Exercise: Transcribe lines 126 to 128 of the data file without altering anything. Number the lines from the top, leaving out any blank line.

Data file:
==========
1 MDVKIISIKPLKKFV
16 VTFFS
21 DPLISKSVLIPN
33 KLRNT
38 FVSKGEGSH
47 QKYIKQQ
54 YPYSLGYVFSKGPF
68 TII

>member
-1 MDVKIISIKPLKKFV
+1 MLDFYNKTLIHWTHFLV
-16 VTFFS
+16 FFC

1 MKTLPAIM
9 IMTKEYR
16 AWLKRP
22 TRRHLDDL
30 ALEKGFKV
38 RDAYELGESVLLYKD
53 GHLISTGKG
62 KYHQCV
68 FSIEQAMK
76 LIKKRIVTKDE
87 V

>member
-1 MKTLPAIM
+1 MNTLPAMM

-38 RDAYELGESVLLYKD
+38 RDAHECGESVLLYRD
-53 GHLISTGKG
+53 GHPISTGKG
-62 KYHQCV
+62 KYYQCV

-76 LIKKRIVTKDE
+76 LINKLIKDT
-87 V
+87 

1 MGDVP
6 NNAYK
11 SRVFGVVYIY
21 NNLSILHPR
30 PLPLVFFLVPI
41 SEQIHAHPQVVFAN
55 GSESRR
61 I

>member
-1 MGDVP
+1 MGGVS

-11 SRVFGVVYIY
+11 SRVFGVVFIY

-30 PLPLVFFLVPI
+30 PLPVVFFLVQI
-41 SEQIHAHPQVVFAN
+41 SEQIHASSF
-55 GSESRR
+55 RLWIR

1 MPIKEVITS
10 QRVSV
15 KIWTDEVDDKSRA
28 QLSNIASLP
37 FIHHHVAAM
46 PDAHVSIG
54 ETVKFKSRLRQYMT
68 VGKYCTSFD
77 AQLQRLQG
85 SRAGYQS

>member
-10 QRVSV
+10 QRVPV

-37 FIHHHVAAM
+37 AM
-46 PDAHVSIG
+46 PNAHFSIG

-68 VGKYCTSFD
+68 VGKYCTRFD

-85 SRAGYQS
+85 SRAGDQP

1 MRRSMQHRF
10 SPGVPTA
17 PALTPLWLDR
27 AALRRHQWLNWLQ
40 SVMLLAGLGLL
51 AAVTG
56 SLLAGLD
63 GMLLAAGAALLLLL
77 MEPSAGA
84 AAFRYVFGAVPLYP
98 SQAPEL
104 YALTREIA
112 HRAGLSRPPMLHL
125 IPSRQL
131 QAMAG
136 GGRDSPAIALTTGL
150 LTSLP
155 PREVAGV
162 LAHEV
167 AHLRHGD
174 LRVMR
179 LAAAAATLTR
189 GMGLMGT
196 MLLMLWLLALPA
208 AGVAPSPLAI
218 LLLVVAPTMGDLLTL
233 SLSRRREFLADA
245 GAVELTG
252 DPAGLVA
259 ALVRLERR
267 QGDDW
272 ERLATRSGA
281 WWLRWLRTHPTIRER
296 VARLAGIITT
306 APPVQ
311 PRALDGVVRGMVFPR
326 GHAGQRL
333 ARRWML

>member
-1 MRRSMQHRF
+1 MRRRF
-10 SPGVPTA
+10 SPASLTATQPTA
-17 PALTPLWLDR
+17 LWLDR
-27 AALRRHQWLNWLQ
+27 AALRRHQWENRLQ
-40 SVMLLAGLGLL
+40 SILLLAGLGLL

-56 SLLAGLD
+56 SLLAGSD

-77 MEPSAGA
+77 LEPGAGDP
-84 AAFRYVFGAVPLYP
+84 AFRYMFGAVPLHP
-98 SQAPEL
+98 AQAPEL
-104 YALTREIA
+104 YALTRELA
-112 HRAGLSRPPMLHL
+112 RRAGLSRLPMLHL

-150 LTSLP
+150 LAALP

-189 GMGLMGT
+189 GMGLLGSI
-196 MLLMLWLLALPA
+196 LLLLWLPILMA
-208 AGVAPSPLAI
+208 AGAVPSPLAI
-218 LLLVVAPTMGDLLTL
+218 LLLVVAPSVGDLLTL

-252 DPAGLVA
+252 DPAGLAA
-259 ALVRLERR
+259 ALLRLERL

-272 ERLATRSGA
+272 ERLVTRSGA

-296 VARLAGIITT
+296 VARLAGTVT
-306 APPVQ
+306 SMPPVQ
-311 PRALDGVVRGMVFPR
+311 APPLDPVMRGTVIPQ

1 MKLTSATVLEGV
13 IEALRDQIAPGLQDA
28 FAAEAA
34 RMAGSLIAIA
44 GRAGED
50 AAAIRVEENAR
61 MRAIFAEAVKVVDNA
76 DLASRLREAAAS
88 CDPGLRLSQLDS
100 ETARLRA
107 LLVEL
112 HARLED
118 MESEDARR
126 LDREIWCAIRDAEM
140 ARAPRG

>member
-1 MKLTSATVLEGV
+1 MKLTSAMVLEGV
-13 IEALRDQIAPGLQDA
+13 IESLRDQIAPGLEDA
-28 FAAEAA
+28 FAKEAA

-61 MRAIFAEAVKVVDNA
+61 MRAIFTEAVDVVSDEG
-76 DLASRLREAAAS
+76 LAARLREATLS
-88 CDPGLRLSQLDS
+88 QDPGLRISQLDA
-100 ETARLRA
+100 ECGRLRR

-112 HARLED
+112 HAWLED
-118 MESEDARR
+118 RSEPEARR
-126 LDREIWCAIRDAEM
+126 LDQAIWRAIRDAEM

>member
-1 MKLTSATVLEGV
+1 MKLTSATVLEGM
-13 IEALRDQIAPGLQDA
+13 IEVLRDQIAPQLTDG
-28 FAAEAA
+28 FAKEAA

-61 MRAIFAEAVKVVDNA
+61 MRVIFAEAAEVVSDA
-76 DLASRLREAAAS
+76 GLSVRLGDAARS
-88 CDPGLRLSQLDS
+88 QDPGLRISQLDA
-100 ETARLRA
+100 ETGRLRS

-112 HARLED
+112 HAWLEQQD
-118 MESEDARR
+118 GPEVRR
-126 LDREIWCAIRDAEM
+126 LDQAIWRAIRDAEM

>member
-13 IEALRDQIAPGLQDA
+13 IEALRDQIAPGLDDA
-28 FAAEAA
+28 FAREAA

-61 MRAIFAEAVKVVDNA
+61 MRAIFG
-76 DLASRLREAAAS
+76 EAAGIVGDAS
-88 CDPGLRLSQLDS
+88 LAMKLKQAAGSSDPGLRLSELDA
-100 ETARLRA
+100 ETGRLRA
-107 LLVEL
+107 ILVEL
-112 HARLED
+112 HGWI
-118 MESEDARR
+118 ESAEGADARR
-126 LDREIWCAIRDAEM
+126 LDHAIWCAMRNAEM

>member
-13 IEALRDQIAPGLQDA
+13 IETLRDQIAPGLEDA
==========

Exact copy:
+40 SILLLAGLGLL

-56 SLLAGLD
+56 SLLAGSD